At Malibu High School, Krystyn Lambert looked like many of the girls you'd expect to see on the sunny campus: blond, thin, pretty. Still, she always had the sense that she was profoundly different from her peers — a feeling that stemmed mostly from her love of magic.
"I was that smart, nice, kind of weird magician girl," said Lambert, 19, last week during an interview in Hollywood near the Magic Castle, where she often performs. "With magic, no one has any idea what you're doing, so it really removes you from not so much acceptance, but just knowledge. You can't go to your friend at school and be like, 'Oh my goodness, I was up so late last night trying to figure out how to do this back palm [card trick] that's really tough.' They don't know."
The dedication that goes into her magic act is evident in "Make Believe," a documentary that follows six young magicians (including Lambert) from the U.S., South Africa and Japan as they prepare to compete for the title of Teen World Champion at the prestigious World Magic Seminar in Las Vegas. The film, which is a part of the documentary competition at the Los Angeles Film Festival, screens Thursday and Saturday .
Blending their personal stories with their on-stage acts, "Make Believe," shows the teenagers tirelessly practicing magic, creating new tricks, illusions, costumes and props. Two South African boys, Siphiwe Fangase and Nkumbuzo Nkonyana, are students at the world-renown College of Magic in their country. There, they hone their skills before performing for admiring onlookers on the dusty streets of their neighborhood. For them, magic has meant hope — a unique hobby that has kept them out of trouble and allowed them to travel to the States.
"I was the same as them when I was their age," said professional magician Lance Burton, who presides over the Teen World Champion competition. "For me, it was a positive thing. My mom always said she never ever had to worry about Lance because she knew he wasn't out getting out into trouble, running the streets and doing things he ought not to be doing. He was always in the basement practicing magic."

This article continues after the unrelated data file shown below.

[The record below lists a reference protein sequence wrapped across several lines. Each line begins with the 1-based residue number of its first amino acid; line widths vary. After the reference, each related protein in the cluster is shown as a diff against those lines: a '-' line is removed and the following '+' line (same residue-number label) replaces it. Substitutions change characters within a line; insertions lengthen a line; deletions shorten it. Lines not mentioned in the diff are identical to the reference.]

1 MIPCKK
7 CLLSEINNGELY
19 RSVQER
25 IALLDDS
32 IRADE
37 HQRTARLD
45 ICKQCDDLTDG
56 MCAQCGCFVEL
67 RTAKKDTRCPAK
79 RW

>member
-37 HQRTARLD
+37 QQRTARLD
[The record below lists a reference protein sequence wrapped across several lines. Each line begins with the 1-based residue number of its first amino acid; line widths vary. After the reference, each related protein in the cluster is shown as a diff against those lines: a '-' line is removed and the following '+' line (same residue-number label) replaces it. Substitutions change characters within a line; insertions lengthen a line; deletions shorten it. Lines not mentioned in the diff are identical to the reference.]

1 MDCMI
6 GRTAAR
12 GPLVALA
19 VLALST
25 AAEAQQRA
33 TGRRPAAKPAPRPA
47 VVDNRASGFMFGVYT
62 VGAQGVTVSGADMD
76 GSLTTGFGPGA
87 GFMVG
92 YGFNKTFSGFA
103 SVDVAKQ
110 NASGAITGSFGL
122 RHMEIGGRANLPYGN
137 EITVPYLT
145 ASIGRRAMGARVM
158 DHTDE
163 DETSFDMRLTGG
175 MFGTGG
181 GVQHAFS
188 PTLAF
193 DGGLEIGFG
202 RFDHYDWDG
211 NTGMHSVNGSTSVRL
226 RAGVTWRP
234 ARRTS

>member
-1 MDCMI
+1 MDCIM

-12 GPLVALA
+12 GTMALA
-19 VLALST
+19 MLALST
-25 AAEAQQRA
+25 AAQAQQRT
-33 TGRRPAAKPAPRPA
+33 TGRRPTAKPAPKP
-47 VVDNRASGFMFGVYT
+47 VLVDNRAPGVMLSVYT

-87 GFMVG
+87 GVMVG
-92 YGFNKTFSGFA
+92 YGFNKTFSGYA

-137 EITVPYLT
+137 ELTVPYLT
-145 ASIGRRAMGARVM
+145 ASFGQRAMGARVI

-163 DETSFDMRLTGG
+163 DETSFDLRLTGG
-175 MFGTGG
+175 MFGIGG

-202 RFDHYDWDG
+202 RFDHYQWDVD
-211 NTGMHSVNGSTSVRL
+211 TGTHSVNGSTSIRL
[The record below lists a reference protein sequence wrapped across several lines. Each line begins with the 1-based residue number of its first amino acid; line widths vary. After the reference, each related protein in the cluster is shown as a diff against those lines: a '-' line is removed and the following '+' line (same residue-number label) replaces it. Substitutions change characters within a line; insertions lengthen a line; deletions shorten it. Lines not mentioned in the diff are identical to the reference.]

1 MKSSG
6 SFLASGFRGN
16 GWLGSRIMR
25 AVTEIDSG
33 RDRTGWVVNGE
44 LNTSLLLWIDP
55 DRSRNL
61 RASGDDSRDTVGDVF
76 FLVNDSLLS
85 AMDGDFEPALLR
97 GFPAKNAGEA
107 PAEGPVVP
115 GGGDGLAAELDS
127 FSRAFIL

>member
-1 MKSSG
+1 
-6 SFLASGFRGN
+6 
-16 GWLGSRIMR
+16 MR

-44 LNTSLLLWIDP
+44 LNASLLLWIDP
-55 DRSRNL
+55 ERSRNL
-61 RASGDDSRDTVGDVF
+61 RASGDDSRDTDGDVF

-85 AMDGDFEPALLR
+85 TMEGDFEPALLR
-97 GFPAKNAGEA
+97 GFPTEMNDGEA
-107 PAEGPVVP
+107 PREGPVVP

That type of obsessive devotion can also be alienating, though. One young man featured in the documentary, Hiroki Hara, hails from a remote Japanese village where he spends his days by himself working on his act in a rehearsal space.
"One of the most interesting things that I learned is that magic is an art form where you have to spend a lot of time perfecting the craft, which often means being by yourself," said J. Clay Tweel, who directed the film, which is currently seeking distribution. "I think that's why kids who can be awkward like magic, because you can do it by yourself. But the only way to really get good and truly practice is to interact with other people."
Of all the subjects in the film, Lambert seems the most comfortable on stage. That's probably because she's worked toward her dream of becoming a magician since age 12, when her mother gave her some simple magic tricks, including a set of sponge balls . She was soon admitted to the Junior Program at the Magic Castle, where she was able to showcase her act and get feedback throughout her adolescence.
"I really feel like magic has been the right blend for me, because it's everything acting is plus you've got the technical aspects," she said. "I designed my own costume and pieced together my own music and lighting and design — it was all within my creative control. And I feel like it's very intellectual– magic history knowledge is very prized within the community."
Lambert hasn't seen the documentary yet, though she's well-aware she may come across to some as a "psychotic overachiever." But she doesn't mind. She's changed a lot since the film began shooting in October 2008, she said. And for the first time in her life, she said, she's found a place outside of the magic world where she fits in – college.
"People are very academic and motivated and they give a darn," said Lambert, who recently completed her freshman year at UCLA. "One of the more interesting adjustments has been, 'Oh my goodness, I have friends? People want to hang out with me and spend time with me?' Which sounds so silly — like, 'Krystyn, come on.' But it's so. UCLA has been fabulous socially."